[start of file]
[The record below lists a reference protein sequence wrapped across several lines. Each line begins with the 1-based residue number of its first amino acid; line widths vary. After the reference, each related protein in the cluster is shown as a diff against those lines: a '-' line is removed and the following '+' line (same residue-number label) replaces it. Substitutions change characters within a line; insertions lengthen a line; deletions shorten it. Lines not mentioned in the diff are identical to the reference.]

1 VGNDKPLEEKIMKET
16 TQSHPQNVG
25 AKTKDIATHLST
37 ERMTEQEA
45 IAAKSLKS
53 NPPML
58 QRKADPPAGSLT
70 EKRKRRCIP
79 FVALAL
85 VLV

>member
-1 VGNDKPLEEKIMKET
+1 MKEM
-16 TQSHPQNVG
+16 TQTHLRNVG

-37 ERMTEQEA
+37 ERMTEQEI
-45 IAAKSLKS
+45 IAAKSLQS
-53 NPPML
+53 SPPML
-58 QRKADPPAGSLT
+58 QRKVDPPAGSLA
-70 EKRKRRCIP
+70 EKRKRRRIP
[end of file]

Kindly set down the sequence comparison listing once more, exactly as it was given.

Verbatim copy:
[The record below lists a reference protein sequence wrapped across several lines. Each line begins with the 1-based residue number of its first amino acid; line widths vary. After the reference, each related protein in the cluster is shown as a diff against those lines: a '-' line is removed and the following '+' line (same residue-number label) replaces it. Substitutions change characters within a line; insertions lengthen a line; deletions shorten it. Lines not mentioned in the diff are identical to the reference.]

1 VGNDKPLEEKIMKET
16 TQSHPQNVG
25 AKTKDIATHLST
37 ERMTEQEA
45 IAAKSLKS
53 NPPML
58 QRKADPPAGSLT
70 EKRKRRCIP
79 FVALAL
85 VLV

>member
-1 VGNDKPLEEKIMKET
+1 MKEM
-16 TQSHPQNVG
+16 TQTHLRNVG

-37 ERMTEQEA
+37 ERMTEQEI
-45 IAAKSLKS
+45 IAAKSLQS
-53 NPPML
+53 SPPML
-58 QRKADPPAGSLT
+58 QRKVDPPAGSLA
-70 EKRKRRCIP
+70 EKRKRRRIP